Historic (2000-2019) direct greenhouse gas emissions from the power sector in the EU and by country are calculated as the product of greenhouse gas emission intensity of electricity generation from the European Environment Agency (EEA) and Eurostat’s gross electricity production. 2020 and 2021 EU direct greenhouse gas emissions from the power sector are estimated by calculating the percentage change in emissions between 2019 and both 2020 and 2021 using standard emissions factors and Ember’s generation dataset – and then applying the calculated percentages to the historic EEA/Eurostat dataset described above. The standard (direct) emissions factors are as follows:

  • Hard coal 830gCO2eq/KWh
  • Lignite 1100gCO2eq/KWh
  • Fossil gas 370gCO2eq/KWh
  • Other fossil fuels 700gCO2eq/KWh.

The standard emissions factors reproduce recent historic emissions at an EU level, however, for a number of reasons these values will not be completely accurate at a country level. In particular, thermal plant efficiency and the carbon content of fuels varies by country, therefore country estimates have a lower confidence than the EU-wide estimates.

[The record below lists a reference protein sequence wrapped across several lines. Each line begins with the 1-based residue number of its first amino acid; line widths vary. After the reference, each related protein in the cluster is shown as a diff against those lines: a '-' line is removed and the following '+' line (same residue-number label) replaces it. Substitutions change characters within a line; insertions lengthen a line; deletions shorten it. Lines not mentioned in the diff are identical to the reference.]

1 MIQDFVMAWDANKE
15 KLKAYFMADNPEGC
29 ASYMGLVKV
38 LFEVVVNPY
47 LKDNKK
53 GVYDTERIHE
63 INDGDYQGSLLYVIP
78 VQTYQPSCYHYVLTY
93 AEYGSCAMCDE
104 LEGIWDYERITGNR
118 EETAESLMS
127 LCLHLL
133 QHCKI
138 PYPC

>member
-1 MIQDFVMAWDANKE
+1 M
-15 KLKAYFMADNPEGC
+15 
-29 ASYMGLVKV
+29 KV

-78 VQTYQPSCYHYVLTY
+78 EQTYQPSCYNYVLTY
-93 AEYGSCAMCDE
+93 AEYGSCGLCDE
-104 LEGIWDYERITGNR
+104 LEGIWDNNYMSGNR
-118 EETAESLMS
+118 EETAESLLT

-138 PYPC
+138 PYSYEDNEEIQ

N.b. due to the methodology used by the EEA for the historic dataset, the values do not include CO2eq emissions from the combustion of biomass; nor do they include upstream emissions (e.g. fugitive emissions due to methane leaks).

Emissions intensity

Historic (2000-2019) data from the European Environment Agency (EEA)2021 is estimated using the same approach used for emissions described above.